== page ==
What strategies have I seen people use?

  • Keeping each other company in a huge confusing landscape is the first. Journeying together is very satisfying.
  • Follow me actions. Moving away in a direction and returning to the other person, chirping to signal interest.
  • Dancing in patterns around a person and encouraging the other person to do so to show joy
  • If you emit a power burst or touch the other traveller their veil recharges so you can co-operate and support your new friend to fly or leap if obstacles are in the way.
  • Sitting down together to meditate shows empathy and is awarded with a Reflection trophy in your game awards. As one commentator writes:

“While meditating in Journey can be a relaxing way to take in the beautiful environments and amazing music, the biggest use of meditation is for the Reflection Trophy. In order to unlock this, you’ll have to sit in a meditative state for 20 seconds, but the catch is that you must do this with another player. Since both players need to be meditating for 20 seconds and because there isn’t any real forms of communication in the game, it can be frustrating to try and get your partner to slow down and take a seat. If your looking to nab the trophy, try and hitting circle a few times to get their attention and then meditate. With any luck they’ll understand what it is you’re looking for. If they don’t understand, try a few more times before heading off to search for another wandering soul who just totally gets you.”

I have even seen some people get creative when in the snow sections of the game by carving out symbols or single words with their tracks.

However you never really know who the person you are with actually is……until one of the very last screens in the end credits which displays the Playstation IDs of the others in that game at that time. Beautiful and simple!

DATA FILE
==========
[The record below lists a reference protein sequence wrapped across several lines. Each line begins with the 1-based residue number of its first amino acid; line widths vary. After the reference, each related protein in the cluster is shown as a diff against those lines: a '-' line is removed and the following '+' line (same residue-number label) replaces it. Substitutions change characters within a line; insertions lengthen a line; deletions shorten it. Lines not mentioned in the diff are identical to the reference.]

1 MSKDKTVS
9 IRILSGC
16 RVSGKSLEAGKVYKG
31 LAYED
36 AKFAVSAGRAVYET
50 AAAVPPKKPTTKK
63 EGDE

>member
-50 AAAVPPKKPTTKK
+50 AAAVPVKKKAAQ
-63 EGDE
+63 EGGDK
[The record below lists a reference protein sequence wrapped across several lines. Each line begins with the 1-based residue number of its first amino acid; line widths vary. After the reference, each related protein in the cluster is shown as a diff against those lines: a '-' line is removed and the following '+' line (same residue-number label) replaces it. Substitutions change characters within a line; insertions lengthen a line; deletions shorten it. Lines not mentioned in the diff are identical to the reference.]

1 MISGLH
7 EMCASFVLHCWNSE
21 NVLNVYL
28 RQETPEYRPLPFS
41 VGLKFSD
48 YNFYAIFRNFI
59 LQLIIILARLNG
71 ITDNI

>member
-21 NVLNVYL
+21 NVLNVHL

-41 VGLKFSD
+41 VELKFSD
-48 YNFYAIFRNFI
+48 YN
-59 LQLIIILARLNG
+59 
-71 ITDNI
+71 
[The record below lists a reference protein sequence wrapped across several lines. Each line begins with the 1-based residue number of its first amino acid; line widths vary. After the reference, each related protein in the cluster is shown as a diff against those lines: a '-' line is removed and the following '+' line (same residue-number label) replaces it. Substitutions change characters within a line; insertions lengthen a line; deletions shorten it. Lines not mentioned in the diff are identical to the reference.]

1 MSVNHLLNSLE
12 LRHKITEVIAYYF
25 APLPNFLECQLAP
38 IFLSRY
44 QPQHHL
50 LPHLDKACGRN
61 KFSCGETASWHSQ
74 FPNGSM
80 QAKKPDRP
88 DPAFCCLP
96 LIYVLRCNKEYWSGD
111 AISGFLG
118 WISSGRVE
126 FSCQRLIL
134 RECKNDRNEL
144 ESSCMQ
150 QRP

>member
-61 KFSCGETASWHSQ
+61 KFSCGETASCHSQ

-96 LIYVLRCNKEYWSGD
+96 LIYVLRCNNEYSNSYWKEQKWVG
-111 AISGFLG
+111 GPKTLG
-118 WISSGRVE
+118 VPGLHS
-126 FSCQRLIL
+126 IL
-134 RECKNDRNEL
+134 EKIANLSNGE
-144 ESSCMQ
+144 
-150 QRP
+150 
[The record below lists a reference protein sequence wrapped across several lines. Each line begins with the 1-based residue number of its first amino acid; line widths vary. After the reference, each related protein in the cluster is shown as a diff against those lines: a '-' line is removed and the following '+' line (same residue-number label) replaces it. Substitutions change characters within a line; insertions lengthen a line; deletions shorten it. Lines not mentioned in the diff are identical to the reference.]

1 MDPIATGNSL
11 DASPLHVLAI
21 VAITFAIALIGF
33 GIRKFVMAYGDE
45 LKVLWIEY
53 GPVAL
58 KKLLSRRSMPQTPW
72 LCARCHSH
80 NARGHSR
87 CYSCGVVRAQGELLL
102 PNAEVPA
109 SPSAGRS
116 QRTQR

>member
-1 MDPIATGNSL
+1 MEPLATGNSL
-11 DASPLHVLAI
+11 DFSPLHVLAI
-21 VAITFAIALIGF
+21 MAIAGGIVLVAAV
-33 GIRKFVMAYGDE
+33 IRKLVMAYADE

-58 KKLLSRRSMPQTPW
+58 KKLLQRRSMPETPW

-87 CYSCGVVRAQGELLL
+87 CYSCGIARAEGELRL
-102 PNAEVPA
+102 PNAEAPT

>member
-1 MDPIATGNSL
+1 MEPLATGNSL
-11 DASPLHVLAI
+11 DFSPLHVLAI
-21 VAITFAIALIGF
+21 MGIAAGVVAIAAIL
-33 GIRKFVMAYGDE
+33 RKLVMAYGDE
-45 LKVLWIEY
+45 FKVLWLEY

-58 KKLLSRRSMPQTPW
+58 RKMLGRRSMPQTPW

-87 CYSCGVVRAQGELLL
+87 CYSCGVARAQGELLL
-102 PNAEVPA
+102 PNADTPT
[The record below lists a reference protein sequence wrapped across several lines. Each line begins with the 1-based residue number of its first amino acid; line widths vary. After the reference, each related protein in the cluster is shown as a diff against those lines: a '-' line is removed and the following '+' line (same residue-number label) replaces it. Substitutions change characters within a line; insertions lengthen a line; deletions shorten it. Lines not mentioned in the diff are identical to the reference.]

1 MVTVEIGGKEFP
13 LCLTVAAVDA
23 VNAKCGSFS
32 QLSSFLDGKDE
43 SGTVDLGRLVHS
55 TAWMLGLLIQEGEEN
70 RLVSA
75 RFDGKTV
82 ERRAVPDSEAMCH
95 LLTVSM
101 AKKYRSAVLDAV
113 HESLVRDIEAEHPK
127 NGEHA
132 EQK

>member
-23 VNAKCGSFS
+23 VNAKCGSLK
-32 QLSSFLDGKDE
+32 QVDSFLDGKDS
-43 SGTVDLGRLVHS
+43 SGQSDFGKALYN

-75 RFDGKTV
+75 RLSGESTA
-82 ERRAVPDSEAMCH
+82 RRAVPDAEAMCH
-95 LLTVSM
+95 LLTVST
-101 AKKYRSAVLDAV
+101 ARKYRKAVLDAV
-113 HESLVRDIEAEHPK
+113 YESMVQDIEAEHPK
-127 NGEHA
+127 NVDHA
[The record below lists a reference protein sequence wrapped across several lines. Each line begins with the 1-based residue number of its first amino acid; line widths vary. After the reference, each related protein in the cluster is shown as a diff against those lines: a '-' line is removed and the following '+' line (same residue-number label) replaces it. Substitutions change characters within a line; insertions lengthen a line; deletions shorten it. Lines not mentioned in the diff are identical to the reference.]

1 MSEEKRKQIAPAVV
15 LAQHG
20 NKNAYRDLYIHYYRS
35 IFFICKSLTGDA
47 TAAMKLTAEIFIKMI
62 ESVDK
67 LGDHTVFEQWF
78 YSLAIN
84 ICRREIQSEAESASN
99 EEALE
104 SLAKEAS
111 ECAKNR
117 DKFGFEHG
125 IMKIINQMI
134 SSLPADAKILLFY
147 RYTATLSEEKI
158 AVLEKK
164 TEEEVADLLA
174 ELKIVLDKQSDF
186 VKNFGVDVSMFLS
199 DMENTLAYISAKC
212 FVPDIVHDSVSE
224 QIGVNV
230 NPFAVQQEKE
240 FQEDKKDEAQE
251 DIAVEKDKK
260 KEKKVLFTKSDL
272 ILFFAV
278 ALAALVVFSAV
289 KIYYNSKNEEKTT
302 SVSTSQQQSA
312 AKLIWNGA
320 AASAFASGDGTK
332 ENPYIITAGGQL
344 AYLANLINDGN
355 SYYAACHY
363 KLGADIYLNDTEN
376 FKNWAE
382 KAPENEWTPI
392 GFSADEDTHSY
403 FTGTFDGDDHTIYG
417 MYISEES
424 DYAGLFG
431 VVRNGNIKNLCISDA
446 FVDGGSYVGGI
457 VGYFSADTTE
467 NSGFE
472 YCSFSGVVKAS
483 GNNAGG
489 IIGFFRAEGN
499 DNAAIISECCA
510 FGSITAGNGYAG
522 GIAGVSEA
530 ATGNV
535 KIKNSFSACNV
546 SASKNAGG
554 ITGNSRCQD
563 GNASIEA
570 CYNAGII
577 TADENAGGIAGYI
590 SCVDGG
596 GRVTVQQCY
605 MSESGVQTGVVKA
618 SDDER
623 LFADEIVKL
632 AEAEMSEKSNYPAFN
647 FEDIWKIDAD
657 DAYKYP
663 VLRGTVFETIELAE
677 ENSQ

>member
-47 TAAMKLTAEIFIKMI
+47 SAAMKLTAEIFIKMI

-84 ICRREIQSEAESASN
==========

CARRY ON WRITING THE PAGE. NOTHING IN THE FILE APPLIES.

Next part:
My own experience was a partner who stayed with me for the whole game. I said thank you to her on the PS Messaging system, a easy-to-screen way of choosing to receive messages. We’re now gaming “friends” even though she is on the other side of the world.

Life and Death and the big philosophical questions


The subtext of the game focuses on the journey itself and leaves deeper questions to fathom which promotes amazing  opportunities for conversations that parallel our own lives.

After navigating the beautiful series of environments and enduring struggle, you find yourself (and your partner) battling up through a snowy blizzard on the slopes of the mountain you have been drawn to. You actions get slower and slower until you fall into the snow and die….it’s a stunning and desperately sad moment.

Finally, reborn in a heavenly world of free flight and wondrous sites, you gain the mountain plateau and walk into the light at the heart of the mountain in total silence. End of game.

As you watch the end credits, a bright shooting star makes it’s way across all of the environments you traversed, all the way back to your original starting point. I’d seen these overhead whilst playing the game but never for one moment realised they were returning souls; actual players being reincarnated. A beautiful and amazing concept.

Meaningful Game Playing

The current gaming scene is healthy, diverse and rewarding. Whilst first person shooters like Call of Duty; GTAV and Fortnite occupy the column inches there is a wealth of experiences out there equally as intense, immersive, fun and innovative.

There are a whole host of games that have been fashioned in a similar way that align themselves to great social and emotional learning experiences a few are listed below:




thatgamecompany are already working on a new game in the same vein as Journey that promotes collaboration through a limited set of communication for family members or friends that is device agnostic. “Sky” is hoped to be released in the third quarter of 2018. Sneak preview is below.

A Visit to the Library

Choosing a game is the modern day equivalent of a trip to the library; that anticipation when choosing a genre depending on your mood; the cover; the blurb; friend’s recommendations.

We encourage children to be great readers and writers by exposing them to great literature. They’ll still read comics and spend time with trash, but just as long as we give them wider choice, experience and options. In the same way that children will gravitate to the fast, exciting game fad of the moment.

There are great games out there that will give you just as much pleasure as reading with your child.

You never know, it might rub off on you and you’ll become a gamer too?